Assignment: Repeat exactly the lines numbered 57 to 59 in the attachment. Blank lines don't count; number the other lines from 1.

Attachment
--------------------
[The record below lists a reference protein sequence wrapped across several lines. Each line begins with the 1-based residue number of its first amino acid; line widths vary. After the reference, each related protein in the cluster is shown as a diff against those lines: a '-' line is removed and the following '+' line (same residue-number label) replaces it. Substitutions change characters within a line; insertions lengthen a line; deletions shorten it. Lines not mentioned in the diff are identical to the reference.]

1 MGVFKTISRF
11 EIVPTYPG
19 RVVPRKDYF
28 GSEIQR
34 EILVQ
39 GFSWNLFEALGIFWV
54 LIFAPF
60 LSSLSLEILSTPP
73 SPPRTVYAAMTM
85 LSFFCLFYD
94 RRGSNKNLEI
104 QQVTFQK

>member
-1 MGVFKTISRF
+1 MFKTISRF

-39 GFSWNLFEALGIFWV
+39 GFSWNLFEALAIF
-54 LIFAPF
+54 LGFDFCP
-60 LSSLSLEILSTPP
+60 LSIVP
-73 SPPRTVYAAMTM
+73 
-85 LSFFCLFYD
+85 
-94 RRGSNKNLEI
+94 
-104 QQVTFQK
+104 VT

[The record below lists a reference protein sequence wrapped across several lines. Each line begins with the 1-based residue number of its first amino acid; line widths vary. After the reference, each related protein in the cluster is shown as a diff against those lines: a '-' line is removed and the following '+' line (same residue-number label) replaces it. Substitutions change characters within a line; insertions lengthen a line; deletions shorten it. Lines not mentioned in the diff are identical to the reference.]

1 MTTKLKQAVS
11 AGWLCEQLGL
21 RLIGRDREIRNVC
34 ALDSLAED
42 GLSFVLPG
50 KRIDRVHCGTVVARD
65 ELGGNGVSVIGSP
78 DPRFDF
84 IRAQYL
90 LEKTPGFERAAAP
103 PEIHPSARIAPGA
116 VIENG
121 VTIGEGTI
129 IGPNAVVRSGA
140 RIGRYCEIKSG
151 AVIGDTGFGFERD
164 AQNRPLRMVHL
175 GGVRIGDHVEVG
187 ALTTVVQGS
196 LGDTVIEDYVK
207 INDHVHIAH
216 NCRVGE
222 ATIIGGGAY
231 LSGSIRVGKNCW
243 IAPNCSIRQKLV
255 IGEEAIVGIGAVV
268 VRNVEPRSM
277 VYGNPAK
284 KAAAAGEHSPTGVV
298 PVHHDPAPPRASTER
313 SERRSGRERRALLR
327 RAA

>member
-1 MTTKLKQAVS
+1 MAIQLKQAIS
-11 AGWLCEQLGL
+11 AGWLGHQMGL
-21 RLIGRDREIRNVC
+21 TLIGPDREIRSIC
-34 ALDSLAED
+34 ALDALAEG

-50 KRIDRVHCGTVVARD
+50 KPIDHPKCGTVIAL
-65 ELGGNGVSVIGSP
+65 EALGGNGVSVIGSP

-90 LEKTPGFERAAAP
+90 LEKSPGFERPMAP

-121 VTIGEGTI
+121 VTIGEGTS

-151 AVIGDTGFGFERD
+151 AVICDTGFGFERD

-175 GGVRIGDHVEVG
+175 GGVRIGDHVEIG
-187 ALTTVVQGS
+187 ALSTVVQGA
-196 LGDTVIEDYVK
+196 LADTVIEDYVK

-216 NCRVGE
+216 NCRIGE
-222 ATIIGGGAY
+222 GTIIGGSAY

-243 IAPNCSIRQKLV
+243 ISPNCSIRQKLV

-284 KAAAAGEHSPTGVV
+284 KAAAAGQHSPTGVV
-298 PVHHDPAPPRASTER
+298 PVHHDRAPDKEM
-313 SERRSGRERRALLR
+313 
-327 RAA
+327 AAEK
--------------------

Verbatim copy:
255 IGEEAIVGIGAVV
268 VRNVEPRSM
277 VYGNPAK